Further to our update last week, official guidance has been published on the extension of the furlough scheme. Although it provides a degree of clarification on the operation of the scheme going forward, ambiguities still exist on a number of issues particularly its interaction with employee pay and notice periods.
The guidance, which will be added to later this month, covers the period from 1st November until 31st January next year, when a review of the scheme will determine whether any changes are necessary in light of the economic conditions.
The guidance confirms the central tenet of the extended scheme, as announced by the Chancellor last week, that employers will have the renewed ability to claim 80% of employees pay for hours not worked up to a cap of £2,500 per month. Employers remain responsible solely for their national insurance and pension contributions.
Employees will be eligible for the scheme if employed as of 30th October, subject to an RTI submission being provided to that affect. Equally, employees who were on their employers’ payroll as of 23rd September 2020 and subsequently made redundant can be reemployed and then claimed for. Employers will also welcome the retention of the flexibility component of the scheme, with employers able to use the scheme in this manner as and when it aligns with their business needs. There is also scope under the guidance for employers to claim retrospectively for employees pay from 1st November. They must however, act to put in place the appropriate arrangements by this Friday, November 13th. For retrospective, and all other furlough claims, this includes obtaining written agreement from the employee in question.
A big talking point employers should be aware of is the impact of the guidance on employee pay for notice periods. As it stands employers can claim a furlough grant to cover an employee’s statutory notice period, however, the guidance states that the government intends to review whether employers should be eligible to claim furlough pay for employees serving notice periods whether contractual or statutory and a ‘change’ will happen from December 1st. We await the precise details on the substance of this change later in the month, however, it is already clear this shift will have major implications for employers in terms of workforce planning considerations.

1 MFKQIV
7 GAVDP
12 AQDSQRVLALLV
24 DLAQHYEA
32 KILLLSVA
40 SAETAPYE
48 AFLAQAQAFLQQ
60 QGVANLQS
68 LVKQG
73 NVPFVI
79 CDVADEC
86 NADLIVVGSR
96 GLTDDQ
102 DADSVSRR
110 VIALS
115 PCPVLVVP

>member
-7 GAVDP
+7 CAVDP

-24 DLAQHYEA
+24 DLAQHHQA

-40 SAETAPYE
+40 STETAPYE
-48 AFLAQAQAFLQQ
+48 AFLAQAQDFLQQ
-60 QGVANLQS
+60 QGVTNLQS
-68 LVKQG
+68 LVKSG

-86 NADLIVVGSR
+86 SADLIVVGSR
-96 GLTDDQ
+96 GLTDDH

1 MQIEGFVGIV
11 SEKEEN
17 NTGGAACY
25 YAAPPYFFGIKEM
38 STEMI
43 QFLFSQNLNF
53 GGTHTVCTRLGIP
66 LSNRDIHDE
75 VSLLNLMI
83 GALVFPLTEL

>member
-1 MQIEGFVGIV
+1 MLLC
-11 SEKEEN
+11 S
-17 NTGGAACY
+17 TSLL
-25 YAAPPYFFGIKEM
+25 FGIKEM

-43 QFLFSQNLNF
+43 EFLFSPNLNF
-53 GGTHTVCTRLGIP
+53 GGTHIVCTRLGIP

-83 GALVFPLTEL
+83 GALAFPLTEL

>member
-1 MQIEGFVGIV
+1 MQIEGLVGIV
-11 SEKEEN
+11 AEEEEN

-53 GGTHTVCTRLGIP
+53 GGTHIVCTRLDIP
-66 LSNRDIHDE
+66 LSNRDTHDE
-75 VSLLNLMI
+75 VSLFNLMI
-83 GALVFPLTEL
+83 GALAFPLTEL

Another interesting note is that the guidance makes clear the scheme is not intended to act as a substitute for statutory sick pay in terms of short terms absences from work, but it is a matter of employer discretion whether to furlough those who are extremely clinically vulnerable to the virus. Equally, it is noted that Employers cannot claim for statutory sick pay and a furlough grant for the same employee, for the same period.
Further nuances between the updated scheme and its forerunner are that there will be no maximum number of employees that any single company can place on ‘furlough’, there will however be a published list of companies who are utilising the scheme from December 1st. We would suggest this may have been provoked by the widespread misappropriation of the scheme first time round.
Should you require advice or assistance in relation to any of the above please do get in touch with Jan Cunningham or David Mitchell in our Employment Team.